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ARS Home » Northeast Area » Ithaca, New York » Robert W. Holley Center for Agriculture & Health » Plant, Soil and Nutrition Research » Research » Publications at this Location » Publication #368858

Research Project: Advancing the Nutritional Quality of Staple Food Crops for Improved Intestinal Function and Health

Location: Plant, Soil and Nutrition Research

Title: Iron bioavailability of fortified maize and sorghum porridges

Author
item ALANDY, VICTORIA - Cornell University - New York
item FLEIGE, LISA - Pepsico
item Glahn, Raymond

Submitted to: Journal of Nutritional Health & Food Science
Publication Type: Peer Reviewed Journal
Publication Acceptance Date: 8/29/2019
Publication Date: 9/5/2019
Citation: Alandy, V., Fleige, L., Glahn, R.P. 2019. Iron bioavailability of fortified maize and sorghum porridges. Journal of Nutritional Health & Food Science. 7(3):1-6.

Interpretive Summary: Our lab has developed and used an in vitro digestion/Caco-2 cell model to measure iron bioavailability. The model has the capability of high throughput and is a rapid, inexpensive, and well validated method. This method has been used to estimate Fe bioavailability for food crops including corn and sorghum. Using our system, whole grain corn and sorghum porridges were tested using various amounts of iron and ascorbic acid to determine iron bioavailability in the food products. The iron and ascorbic acid fortification improved the uptake of iron and may help alleviate iron deficiency.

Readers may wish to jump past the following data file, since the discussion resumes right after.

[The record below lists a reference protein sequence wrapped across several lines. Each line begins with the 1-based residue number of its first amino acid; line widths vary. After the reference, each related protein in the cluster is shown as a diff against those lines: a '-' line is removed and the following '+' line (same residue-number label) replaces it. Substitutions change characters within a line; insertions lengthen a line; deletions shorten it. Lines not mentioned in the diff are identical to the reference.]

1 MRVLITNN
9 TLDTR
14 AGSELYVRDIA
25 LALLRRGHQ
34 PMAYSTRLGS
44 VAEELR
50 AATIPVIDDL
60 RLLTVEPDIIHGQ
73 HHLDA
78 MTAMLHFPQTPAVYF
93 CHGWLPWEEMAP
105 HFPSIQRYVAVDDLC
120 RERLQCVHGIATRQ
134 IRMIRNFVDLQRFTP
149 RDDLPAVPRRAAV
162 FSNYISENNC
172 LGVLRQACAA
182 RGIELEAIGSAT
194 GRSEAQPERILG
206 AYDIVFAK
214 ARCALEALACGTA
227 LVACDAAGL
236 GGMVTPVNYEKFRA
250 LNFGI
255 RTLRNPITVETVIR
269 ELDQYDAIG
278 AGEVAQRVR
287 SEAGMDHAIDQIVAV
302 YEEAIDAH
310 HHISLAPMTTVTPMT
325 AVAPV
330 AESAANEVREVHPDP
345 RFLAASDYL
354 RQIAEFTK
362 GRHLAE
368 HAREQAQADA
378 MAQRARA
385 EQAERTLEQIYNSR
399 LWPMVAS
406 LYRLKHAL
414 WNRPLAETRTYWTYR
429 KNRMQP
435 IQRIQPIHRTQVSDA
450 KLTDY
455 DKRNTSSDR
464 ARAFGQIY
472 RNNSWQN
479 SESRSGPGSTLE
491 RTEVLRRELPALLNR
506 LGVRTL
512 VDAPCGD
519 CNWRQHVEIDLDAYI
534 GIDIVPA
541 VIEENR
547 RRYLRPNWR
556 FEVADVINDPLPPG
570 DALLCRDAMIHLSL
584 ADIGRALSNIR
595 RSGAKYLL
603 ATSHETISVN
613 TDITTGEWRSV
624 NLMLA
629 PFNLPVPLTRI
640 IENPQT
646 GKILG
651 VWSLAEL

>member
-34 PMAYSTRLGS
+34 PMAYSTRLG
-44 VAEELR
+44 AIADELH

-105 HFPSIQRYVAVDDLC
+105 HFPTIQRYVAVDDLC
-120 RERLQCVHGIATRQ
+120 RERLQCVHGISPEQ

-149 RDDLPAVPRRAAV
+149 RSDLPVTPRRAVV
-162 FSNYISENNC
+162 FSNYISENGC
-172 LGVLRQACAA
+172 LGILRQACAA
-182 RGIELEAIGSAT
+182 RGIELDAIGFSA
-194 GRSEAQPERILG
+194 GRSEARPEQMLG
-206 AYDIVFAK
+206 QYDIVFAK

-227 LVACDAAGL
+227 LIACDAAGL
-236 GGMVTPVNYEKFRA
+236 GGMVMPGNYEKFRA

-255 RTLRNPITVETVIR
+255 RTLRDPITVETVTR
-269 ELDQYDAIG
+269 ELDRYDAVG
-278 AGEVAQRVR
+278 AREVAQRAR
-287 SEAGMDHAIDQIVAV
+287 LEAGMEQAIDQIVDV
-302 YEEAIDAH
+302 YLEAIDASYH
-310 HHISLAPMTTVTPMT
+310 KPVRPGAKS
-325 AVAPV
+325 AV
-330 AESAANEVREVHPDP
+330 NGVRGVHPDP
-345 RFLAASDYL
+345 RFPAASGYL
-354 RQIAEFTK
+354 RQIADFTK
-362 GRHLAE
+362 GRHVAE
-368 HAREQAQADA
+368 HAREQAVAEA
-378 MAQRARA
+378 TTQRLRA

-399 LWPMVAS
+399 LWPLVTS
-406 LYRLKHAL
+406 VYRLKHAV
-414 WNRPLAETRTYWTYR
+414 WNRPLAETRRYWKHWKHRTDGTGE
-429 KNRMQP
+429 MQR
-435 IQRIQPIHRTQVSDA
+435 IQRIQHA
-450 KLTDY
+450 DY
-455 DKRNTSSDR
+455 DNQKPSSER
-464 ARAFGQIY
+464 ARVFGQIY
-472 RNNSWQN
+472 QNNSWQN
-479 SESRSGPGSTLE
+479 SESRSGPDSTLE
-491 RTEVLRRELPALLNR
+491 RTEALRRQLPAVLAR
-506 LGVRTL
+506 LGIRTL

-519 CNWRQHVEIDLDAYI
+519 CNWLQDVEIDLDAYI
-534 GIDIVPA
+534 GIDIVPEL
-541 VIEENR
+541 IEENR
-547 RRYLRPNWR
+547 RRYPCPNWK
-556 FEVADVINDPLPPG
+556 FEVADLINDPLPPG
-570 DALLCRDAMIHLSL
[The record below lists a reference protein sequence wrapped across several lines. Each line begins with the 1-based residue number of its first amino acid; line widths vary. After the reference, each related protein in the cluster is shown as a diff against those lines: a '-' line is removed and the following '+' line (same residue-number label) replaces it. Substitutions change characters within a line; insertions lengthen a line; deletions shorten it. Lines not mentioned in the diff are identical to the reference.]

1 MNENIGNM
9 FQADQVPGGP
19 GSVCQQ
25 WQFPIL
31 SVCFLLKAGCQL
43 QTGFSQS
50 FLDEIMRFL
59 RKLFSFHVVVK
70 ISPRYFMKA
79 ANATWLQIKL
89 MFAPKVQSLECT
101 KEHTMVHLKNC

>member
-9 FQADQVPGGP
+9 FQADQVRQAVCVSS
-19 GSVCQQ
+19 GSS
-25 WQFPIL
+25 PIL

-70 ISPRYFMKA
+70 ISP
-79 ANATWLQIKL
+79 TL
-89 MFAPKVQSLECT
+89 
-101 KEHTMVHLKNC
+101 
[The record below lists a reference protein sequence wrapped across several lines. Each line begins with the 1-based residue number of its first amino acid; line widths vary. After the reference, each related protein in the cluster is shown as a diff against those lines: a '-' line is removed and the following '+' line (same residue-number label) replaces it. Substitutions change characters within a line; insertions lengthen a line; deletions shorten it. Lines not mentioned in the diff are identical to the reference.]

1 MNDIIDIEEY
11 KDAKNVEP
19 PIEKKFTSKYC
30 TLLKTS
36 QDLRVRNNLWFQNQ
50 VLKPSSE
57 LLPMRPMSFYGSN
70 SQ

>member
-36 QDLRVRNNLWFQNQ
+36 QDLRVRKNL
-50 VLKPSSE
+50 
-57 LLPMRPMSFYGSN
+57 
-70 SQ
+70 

Technical Abstract: In sub-Saharan Africa, iron deficiency anemia poses a significant public health problem, negatively affecting the health and development of millions of young women and children. One strategy to help reduce this problem is via fortification of commonly consumed food products made from grains such as maize or sorghum. Using the established Caco-2 cell bioassay for Fe bioavailability, the present study tested whether varying levels of iron and ascorbic acid added to flavored whole grain maize and sorghum porridges deliver bioavailable iron. The results demonstrated that the fortified iron in maize and sorghum porridge improved these foods as sources of dietary Fe, with the effect much stronger in maize than sorghum porridge. Consistent consumption of these foods could therefore improve the Fe status and alleviate the risk of iron deficiency anemia of those who consume them.